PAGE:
Here we are going to look at the compilation of a single module.
There is a picture that goes with this description, which appears at the bottom of this page, but you'll probably find it easier to open this link in another window, so you can see it at the same time as reading the text.
You can also watch a video of Simon Peyton-Jones explaining the compilation pipeline here: Compiler Pipeline II (10'16")
Look at the picture first. The yellow boxes are compiler passes, while the blue stuff on the left gives the data type that moves from one phase to the next. The entire pipeline for a single module is run by a module called HscMain (compiler/main/HscMain.hs). Each data type's representation can be dumped for further inspection using a -ddump-* flag. (Consider also using -ddump-to-file: some of the dump outputs can be large!) Here are the steps it goes through:
The Front End processes the program in the big HsSyn type. HsSyn is parameterised over the types of the term variables it contains. The first three passes (the front end) of the compiler work like this:
The Parser produces HsSyn parameterised by RdrName. To a first approximation, a RdrName is just a string. (-ddump-parsed)
The Renamer transforms this to HsSyn parameterised by Name. To a first appoximation, a Name is a string plus a Unique (number) that uniquely identifies it. In particular, the renamer associates each identifier with its binding instance and ensures that all occurrences which associate to the same binding instance share a single Unique. (-ddump-rn)
The Typechecker transforms this further, to HsSyn parameterised by Id. To a first approximation, an Id is a Name plus a type. In addition, the type-checker converts class declarations to Classes, and type declarations to TyCons and DataCons. And of course, the type-checker deals in Types and TyVars. The data types for these entities (Type, TyCon, Class, Id, TyVar) are pervasive throughout the rest of the compiler. (-ddump-tc)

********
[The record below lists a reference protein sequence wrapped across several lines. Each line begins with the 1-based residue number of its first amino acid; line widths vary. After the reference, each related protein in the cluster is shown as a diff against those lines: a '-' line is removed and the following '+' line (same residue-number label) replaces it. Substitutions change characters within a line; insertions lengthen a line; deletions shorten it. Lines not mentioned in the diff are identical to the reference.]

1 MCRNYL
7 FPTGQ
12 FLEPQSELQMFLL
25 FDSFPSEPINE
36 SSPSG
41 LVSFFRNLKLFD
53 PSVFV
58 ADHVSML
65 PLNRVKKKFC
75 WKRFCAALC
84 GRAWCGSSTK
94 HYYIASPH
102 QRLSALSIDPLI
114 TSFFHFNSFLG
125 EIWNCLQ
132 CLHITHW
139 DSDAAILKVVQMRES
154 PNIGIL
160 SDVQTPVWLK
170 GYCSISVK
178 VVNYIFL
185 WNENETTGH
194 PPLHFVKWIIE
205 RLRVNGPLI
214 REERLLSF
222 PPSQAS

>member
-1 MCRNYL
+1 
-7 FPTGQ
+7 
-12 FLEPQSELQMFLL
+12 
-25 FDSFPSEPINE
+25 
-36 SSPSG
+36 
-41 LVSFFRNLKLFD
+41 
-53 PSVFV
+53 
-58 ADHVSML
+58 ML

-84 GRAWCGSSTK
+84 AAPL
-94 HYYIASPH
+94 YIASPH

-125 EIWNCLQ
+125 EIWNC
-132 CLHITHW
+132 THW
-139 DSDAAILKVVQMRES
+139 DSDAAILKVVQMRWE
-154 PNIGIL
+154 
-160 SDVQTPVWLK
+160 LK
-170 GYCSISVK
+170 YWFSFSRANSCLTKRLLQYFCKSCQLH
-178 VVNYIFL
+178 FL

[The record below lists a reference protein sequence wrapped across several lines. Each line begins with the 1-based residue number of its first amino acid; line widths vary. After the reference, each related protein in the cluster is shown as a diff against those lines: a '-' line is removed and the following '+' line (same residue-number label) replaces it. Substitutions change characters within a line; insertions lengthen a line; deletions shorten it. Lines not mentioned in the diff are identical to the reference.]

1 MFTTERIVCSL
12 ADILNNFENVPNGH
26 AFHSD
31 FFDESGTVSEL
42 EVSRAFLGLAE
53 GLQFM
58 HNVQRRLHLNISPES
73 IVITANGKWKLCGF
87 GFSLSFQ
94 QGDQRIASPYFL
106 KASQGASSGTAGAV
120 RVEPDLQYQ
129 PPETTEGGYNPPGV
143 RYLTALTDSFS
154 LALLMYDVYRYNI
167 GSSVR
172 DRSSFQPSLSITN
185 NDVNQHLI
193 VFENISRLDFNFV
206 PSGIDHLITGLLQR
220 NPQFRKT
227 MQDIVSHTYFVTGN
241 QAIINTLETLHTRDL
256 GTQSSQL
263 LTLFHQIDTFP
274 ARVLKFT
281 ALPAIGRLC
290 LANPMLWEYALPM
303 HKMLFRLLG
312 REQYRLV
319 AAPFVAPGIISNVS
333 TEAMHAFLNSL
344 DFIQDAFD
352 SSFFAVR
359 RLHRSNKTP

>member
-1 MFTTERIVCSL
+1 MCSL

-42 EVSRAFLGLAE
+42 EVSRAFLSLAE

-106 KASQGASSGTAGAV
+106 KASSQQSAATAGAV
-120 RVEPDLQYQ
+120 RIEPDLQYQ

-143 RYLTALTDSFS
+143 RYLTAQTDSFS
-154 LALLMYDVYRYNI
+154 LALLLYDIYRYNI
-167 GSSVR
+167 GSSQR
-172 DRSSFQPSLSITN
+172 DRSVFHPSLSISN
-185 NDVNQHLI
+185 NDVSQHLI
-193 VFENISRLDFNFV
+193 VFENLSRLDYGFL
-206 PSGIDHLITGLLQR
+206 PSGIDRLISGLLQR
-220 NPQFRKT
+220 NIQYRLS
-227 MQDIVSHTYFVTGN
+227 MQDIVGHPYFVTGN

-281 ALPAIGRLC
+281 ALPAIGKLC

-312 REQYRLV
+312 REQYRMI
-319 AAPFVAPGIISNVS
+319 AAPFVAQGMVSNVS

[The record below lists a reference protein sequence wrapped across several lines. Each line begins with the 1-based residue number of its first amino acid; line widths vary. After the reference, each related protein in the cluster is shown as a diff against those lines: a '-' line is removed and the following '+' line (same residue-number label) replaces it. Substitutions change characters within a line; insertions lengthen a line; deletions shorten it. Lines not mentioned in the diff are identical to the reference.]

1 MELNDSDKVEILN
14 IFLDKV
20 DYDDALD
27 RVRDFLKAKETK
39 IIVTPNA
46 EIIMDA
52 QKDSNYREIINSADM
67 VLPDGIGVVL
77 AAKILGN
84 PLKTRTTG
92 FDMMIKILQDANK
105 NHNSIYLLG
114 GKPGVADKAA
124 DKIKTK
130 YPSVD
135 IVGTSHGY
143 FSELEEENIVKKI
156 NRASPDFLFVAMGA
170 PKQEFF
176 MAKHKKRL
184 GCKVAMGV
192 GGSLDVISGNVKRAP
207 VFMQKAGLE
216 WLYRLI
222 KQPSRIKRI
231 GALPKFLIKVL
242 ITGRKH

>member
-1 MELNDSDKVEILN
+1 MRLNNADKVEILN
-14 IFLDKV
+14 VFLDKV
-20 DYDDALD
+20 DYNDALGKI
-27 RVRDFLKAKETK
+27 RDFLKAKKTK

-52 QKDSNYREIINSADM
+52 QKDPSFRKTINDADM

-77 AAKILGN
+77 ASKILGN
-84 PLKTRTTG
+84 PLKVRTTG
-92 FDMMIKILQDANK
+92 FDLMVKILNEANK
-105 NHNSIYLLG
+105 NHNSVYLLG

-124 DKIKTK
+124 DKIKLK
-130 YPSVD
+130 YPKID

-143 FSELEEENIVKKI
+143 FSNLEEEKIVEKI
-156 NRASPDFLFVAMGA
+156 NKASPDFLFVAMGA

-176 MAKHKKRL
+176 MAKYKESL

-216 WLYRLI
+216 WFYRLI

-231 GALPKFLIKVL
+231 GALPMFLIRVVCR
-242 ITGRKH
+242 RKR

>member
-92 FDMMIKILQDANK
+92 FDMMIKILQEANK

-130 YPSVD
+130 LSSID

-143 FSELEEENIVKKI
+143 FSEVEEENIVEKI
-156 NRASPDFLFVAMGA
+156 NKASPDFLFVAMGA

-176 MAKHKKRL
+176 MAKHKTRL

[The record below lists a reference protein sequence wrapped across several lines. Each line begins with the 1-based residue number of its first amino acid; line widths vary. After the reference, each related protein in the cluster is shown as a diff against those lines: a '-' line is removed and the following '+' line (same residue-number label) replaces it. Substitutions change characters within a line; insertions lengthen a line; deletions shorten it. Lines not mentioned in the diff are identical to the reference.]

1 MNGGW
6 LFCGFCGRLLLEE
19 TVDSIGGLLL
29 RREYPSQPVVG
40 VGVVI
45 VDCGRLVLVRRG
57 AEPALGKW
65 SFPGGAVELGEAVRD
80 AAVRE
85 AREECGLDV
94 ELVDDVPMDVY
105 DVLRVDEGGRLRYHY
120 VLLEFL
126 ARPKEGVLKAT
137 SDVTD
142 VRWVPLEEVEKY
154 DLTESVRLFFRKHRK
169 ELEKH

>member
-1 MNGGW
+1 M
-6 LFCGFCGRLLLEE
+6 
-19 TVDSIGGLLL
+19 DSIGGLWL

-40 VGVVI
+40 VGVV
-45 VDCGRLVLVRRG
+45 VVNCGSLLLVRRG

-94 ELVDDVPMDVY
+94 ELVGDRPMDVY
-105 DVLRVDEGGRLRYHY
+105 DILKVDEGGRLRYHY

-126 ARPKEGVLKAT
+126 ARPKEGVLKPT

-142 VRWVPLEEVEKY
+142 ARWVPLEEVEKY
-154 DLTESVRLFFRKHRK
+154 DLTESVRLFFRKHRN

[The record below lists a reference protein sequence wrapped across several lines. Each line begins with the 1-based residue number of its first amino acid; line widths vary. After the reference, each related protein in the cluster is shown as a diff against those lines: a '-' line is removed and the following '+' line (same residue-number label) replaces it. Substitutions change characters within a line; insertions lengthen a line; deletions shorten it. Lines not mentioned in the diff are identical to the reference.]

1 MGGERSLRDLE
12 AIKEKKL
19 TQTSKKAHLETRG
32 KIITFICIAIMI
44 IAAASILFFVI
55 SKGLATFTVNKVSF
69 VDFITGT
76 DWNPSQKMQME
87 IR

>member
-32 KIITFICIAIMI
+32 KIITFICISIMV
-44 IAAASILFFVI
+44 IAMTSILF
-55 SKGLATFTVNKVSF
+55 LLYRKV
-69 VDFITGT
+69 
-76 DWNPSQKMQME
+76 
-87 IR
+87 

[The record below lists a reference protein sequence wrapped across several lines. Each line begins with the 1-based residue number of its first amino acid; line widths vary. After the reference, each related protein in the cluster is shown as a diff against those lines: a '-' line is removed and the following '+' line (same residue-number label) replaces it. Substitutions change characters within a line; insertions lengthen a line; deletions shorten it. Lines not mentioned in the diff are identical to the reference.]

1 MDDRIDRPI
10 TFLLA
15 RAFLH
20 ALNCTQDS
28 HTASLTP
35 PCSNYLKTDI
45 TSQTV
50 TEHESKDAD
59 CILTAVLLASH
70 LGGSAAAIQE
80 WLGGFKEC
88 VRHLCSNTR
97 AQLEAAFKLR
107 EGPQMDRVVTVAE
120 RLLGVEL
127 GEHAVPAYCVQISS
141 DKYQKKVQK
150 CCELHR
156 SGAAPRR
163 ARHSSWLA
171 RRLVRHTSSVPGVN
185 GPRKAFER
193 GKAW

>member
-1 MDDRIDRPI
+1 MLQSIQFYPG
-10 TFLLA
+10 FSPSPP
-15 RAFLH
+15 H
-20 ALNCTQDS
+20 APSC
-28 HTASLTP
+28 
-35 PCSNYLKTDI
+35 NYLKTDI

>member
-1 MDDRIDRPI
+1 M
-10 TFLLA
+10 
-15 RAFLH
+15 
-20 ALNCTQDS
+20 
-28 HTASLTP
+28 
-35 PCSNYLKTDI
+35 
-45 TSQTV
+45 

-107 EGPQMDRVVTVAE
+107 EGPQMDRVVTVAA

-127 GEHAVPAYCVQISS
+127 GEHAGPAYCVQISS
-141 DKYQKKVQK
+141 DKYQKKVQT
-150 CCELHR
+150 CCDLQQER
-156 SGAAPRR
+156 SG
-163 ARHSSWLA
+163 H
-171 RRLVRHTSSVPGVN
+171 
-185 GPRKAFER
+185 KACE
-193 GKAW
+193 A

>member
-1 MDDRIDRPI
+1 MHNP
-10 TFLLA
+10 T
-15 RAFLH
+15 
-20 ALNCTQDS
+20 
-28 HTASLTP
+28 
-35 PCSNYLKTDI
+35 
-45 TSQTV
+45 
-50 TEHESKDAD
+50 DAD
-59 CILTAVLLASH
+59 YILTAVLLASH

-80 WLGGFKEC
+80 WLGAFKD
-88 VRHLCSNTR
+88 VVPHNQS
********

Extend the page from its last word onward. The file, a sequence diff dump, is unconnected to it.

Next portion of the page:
These three passes can all discover programmer errors, which are sorted and reported to the user.
Generally speaking, the desugarer produces few user errors or warnings. But it does produce some. In particular, (a) pattern-match overlap warnings are produced here; and (b) when desugaring Template Haskell code quotations, the desugarer may find that THSyntax is not expressive enough. In that case, we must produce an error (compiler/deSugar/DsMeta.hs).
This late desugaring is somewhat unusual. It is much more common to desugar the program before typechecking, or renaming, because that presents the renamer and typechecker with a much smaller language to deal with. However, GHC's organisation means that
error messages can display precisely the syntax that the user wrote; and
desugaring is not required to preserve type-inference properties.
The common sub-expression eliminiation (CSE) transformation. (-ddump-cse)
Then the CoreTidy pass gets the code into a form in which it can be imported into subsequent modules (when using --make) and/or put into an interface file.
It makes a difference whether or not you are using -O at this stage. With -O (or rather, with -fomit-interface-pragmas which is a consequence of -O), the tidied program (produced by tidyProgram) has unfoldings for Ids, and RULES. Without -O the unfoldings and RULES are omitted from the tidied program. And that, in turn, affects the interface file generated subsequently.
There are good notes at the top of the file compiler/main/TidyPgm.hs; the main function is tidyProgram, documented as "Plan B" ("Plan A" is a simplified tidy pass that is run when we have only typechecked, but haven't run the desugarer or simplifier).
At this point, the data flow forks. First, the tidied program is dumped into an interface file. This part happens in two stages:
The first step is called CorePrep, a Core-to-Core pass that puts the program into A-normal form (ANF). In ANF, the argument of every application is a variable or literal; more complicated arguments are let-bound. Actually CorePrep does quite a bit more: there is a detailed list at the top of the file compiler/coreSyn/CorePrep.hs.
The second step, CoreToStg, moves to the StgSyn data type (compiler/stgSyn/CoreToStg.hs). The output of CorePrep is carefully arranged to exactly match what StgSyn allows (notably ANF), so there is very little work to do. However, StgSyn is decorated with lots of redundant information (free variables, let-no-escape indicators), which is generated on-the-fly by CoreToStg.